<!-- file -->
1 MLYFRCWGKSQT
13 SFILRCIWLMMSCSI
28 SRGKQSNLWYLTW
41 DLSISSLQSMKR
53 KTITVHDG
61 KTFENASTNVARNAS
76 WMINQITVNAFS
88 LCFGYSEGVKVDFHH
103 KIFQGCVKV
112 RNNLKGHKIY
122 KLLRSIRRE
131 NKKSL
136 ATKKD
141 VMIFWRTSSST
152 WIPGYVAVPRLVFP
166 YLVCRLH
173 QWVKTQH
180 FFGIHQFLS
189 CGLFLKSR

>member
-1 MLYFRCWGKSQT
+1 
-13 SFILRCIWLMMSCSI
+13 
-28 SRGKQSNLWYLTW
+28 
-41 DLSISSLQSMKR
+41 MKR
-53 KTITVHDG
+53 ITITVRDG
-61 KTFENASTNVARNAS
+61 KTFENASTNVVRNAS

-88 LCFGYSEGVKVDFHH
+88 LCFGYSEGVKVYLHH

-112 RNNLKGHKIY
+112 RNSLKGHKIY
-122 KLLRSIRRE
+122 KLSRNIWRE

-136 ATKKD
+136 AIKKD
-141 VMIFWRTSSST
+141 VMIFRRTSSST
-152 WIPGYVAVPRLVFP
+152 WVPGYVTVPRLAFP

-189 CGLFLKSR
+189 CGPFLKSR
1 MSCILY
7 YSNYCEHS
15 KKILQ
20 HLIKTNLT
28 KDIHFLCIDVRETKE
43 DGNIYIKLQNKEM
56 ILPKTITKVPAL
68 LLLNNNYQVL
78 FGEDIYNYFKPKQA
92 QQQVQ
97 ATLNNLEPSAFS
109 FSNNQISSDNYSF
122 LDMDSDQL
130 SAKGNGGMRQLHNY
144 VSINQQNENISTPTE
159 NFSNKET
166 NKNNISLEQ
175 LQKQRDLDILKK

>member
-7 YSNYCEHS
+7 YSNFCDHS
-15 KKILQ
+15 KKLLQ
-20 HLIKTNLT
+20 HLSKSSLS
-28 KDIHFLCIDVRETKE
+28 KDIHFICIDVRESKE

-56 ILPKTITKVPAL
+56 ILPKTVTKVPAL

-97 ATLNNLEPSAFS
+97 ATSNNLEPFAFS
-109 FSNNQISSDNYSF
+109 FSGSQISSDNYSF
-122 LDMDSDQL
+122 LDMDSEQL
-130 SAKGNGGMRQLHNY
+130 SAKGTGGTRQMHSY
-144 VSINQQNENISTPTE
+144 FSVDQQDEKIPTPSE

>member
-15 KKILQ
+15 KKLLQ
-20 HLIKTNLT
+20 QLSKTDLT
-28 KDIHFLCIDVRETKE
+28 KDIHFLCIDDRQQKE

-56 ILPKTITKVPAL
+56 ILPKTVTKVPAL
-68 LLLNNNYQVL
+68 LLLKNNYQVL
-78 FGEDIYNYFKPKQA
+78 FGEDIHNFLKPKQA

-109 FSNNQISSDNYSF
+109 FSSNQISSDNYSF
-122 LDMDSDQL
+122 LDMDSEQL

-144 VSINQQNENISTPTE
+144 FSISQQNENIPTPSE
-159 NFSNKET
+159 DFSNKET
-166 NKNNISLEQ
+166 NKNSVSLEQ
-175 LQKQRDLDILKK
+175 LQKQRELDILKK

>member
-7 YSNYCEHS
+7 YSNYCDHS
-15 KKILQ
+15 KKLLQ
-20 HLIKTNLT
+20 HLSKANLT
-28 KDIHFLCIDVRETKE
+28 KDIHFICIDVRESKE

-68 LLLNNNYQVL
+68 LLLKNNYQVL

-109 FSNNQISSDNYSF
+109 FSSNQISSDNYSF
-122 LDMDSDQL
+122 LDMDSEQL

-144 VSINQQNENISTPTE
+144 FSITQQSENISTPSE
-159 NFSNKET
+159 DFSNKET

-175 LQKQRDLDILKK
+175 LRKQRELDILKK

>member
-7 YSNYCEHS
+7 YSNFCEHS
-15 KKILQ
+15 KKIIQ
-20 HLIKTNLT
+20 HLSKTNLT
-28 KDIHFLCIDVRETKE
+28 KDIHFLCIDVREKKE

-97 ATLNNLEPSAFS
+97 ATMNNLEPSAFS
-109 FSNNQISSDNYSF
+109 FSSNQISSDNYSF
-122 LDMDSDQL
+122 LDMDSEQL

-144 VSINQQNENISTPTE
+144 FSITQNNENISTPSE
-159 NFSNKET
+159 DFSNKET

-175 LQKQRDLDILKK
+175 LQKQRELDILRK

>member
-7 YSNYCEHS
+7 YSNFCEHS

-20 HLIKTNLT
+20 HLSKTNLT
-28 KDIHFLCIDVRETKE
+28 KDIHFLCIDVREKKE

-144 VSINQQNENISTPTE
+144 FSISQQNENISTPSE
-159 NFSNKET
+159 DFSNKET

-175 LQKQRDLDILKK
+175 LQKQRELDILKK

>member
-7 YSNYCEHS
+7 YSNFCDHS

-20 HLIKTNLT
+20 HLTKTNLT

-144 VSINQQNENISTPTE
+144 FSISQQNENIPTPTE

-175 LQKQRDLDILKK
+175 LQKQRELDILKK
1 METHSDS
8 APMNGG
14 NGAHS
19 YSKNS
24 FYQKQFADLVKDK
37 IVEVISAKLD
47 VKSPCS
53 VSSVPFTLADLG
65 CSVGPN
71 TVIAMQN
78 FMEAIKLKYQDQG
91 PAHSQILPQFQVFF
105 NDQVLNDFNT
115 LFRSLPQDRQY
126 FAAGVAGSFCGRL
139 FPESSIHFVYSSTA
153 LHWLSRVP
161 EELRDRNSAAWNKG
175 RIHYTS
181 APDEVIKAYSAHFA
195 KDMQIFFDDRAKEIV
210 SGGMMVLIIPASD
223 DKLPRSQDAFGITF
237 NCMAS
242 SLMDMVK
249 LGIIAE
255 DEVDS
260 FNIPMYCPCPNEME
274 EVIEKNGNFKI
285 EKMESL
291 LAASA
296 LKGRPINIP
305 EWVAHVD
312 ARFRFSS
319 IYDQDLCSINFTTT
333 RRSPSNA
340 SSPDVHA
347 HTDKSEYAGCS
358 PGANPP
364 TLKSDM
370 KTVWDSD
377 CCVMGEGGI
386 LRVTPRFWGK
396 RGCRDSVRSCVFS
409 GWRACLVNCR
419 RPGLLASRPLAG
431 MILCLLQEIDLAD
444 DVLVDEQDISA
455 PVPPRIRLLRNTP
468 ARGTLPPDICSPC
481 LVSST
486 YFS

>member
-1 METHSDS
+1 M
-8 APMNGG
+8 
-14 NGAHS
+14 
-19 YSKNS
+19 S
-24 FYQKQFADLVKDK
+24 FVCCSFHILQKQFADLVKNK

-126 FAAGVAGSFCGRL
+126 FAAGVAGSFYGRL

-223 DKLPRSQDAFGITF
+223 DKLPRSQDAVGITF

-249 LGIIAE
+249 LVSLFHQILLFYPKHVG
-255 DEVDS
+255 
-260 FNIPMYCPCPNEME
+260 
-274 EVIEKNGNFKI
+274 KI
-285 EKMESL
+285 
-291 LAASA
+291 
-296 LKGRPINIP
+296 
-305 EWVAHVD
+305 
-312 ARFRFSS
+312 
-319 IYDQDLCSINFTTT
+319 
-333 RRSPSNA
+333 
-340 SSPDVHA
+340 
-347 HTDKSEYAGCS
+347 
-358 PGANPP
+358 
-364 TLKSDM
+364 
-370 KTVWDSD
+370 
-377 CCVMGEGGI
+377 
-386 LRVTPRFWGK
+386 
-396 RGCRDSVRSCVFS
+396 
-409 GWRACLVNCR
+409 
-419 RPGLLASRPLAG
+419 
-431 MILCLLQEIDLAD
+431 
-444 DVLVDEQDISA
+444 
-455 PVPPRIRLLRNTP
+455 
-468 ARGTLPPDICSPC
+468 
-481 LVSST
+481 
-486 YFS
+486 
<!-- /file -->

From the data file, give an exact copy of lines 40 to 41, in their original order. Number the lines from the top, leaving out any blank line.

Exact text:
+136 AIKKD
-141 VMIFWRTSSST